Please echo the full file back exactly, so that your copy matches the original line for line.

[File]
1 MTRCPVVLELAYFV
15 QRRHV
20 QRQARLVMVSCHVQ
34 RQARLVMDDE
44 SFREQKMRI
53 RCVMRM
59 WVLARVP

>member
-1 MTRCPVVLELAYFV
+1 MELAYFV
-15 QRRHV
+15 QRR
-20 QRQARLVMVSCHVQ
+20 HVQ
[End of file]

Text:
1 MTRCPVVLELAYFV
15 QRRHV
20 QRQARLVMVSCHVQ
34 RQARLVMDDE
44 SFREQKMRI
53 RCVMRM
59 WVLARVP

>member
-1 MTRCPVVLELAYFV
+1 MELAYFV
-15 QRRHV
+15 QRR
-20 QRQARLVMVSCHVQ
+20 HVQ